“A mixed grill”. The way to best describe the tastes of the residents of London whose eclectic outlook on music has helped shape and mould the city into what it is today.
The hotch potch of clubs/venues that adorn the entertainment scene in the British capital showcase any type of genre of music you can think of. From the smoky tunes of jazz, to the uber-modern fresh beats of dubstep, the musical landscape of the city of London is ever changing, ever evolving. For those who are planning to travel to London, the musical history of the city is definitely something to make plans for.
Here are GrooveTraveler’s venue recommendations which highlight eclectic London, the city whose music is celebrated the world over. Aficionados? Grab your hats.
Eclectic London: Marquee Jazz Club
There is a one line that runs through the grain whenever the history of the Marquee Jazz Club is retold. Considered one of the most important venues in the history of pop music, the original club was located at 165 Oxford Street, London from the years of 1958-64. Having moved house to 90 Wardor Street (back in 1964), The Marquee established its place in history on account of the fact that it is from here where the Rolling Stones, The Animals and the Yard Birds ushered in the era of 60’s rock n’roll into Britain. Notable acts that also passed through the Marquee on their way to the top include Jimi Hendrix, Led Zeppelin, David Bowie and Pink Floyd.
Eclectic London: Royal Albert Hall
Any lover of classical music has surely, at one point in their lives, found themselves making a beeline for London’s most revered venue, the Royal Albert Hall. Located in South Kensington (just around the corner from London’s V&A and Natural History Museums), this grand venue holds up to 5,000 people within its walls. Constructed in the second half of the 19th century, the Royal Albert Hall was the brainchild of Prince Albert (husband to Queen Victoria) and was heavily influenced by the designs of ancient amphitheaters. The Hall has the largest pipe organ in the British Isles and has hosted some of Europe’s great opera shows and pop concerts. It’s also firmly on the map of British culture each year as venue to the Royal Proms.
Eclectic London: Plastic People Club
This club is something of a basement venue that has arguably one of the best sound systems in the whole of the city. With capacity for 200 people, Plastic People has been the meeting place for London’s burgeoning dub step community since the genre began to come to the fore in early 2000. Thanks to the dim lighting and bugged out vibe, Plastic People has a very unique atmosphere that has been furthered by visits from international members of the dub step community like Starkey and TRG. Venues don’t come more cutting edge and contemporary than this.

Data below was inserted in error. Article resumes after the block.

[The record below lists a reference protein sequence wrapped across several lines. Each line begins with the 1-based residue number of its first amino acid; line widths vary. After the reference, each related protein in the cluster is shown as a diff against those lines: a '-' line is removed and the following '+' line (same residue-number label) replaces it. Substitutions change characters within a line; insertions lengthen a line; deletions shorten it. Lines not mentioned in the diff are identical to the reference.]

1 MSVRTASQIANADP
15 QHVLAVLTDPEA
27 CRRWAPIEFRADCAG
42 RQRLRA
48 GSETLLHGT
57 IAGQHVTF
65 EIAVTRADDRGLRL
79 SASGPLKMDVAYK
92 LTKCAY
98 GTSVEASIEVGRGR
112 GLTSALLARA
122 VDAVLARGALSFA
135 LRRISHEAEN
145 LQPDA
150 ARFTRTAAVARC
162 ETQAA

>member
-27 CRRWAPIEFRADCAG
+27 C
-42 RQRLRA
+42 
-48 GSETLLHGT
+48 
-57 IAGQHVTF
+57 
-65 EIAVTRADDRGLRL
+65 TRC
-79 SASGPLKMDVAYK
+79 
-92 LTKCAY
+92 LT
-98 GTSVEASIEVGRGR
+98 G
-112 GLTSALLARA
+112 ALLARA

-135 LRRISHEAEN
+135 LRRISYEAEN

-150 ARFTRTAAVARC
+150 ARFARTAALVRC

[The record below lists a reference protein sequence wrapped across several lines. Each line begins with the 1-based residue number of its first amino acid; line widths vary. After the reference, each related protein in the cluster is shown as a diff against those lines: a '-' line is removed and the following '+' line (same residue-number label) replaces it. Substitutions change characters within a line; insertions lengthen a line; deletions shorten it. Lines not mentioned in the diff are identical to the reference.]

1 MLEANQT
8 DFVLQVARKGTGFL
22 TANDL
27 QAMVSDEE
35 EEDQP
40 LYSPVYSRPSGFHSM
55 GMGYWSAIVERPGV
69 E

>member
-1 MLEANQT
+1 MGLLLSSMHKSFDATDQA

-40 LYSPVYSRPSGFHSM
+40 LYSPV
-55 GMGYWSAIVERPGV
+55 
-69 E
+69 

Eclectic London: 606 Club
If smooth jazz ballads are more your thing than dark and moody dubstep, then the 606 club is the place to be. The caveat that comes with being a guest at the 606 is that it only allows British Jazz players to perform (bit racist perhaps!) On a typical night two local bands grace the stage, in-keeping with the logic and ethos of the 606 to promote home-grown talent. Situated on 90 Lots Road, London, the 606 is one of the more exclusive venues on the map (although it does have a membership subscription it is also open to a limited number of non-members each night). Some of the best Jazz musicians in the UK perform regularly at this club including Claire Teal, Gordon Heskell and Hamish Stuart.
Eclectic London: Anda de Bridge
According to many a club rating review this is the joint that consistently comes out on top when it comes to compiling London’s long list of Reggae clubs. Located on 42-44, Kingsland Rd, Shoreditch (in the heart of the hipster East), Anda de Bridge is a melting point of the many communities of the East and is well known with the large West Indian demographic living in the area.
All work and no play make Jack a dull boy. However your cookie crumbles, there are a number of clubs worth the travel to London. Catering for the most eclectic of tastes, you won’t be disappointed with a night out at any (or a few) of these.
(Image by Shawn-Tron)